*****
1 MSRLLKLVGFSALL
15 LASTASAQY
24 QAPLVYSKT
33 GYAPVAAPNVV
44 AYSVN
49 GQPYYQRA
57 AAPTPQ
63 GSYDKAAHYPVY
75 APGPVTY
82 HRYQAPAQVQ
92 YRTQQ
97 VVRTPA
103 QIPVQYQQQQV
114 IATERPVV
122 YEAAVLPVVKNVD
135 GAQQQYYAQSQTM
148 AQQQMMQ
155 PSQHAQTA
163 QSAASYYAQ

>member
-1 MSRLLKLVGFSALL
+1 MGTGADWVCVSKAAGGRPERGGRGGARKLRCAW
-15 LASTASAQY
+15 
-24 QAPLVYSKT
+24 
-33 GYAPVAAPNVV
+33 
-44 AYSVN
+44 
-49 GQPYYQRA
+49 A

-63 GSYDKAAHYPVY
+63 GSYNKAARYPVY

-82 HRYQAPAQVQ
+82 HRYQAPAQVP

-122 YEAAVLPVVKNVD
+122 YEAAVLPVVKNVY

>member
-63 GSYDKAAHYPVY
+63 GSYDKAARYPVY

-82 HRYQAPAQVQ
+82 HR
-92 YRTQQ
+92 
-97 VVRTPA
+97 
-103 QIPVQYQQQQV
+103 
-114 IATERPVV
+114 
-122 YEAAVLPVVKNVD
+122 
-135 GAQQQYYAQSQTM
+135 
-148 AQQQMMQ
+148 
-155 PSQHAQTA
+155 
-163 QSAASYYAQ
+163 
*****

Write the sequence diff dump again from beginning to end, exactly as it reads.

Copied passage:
1 MSRLLKLVGFSALL
15 LASTASAQY
24 QAPLVYSKT
33 GYAPVAAPNVV
44 AYSVN
49 GQPYYQRA
57 AAPTPQ
63 GSYDKAAHYPVY
75 APGPVTY
82 HRYQAPAQVQ
92 YRTQQ
97 VVRTPA
103 QIPVQYQQQQV
114 IATERPVV
122 YEAAVLPVVKNVD
135 GAQQQYYAQSQTM
148 AQQQMMQ
155 PSQHAQTA
163 QSAASYYAQ

>member
-1 MSRLLKLVGFSALL
+1 MGTGADWVCVSKAAGGRPERGGRGGARKLRCAW
-15 LASTASAQY
+15 
-24 QAPLVYSKT
+24 
-33 GYAPVAAPNVV
+33 
-44 AYSVN
+44 
-49 GQPYYQRA
+49 A

-63 GSYDKAAHYPVY
+63 GSYNKAARYPVY

-82 HRYQAPAQVQ
+82 HRYQAPAQVP

-122 YEAAVLPVVKNVD
+122 YEAAVLPVVKNVY

>member
-63 GSYDKAAHYPVY
+63 GSYDKAARYPVY

-82 HRYQAPAQVQ
+82 HR
-92 YRTQQ
+92 
-97 VVRTPA
+97 
-103 QIPVQYQQQQV
+103 
-114 IATERPVV
+114 
-122 YEAAVLPVVKNVD
+122 
-135 GAQQQYYAQSQTM
+135 
-148 AQQQMMQ
+148 
-155 PSQHAQTA
+155 
-163 QSAASYYAQ
+163 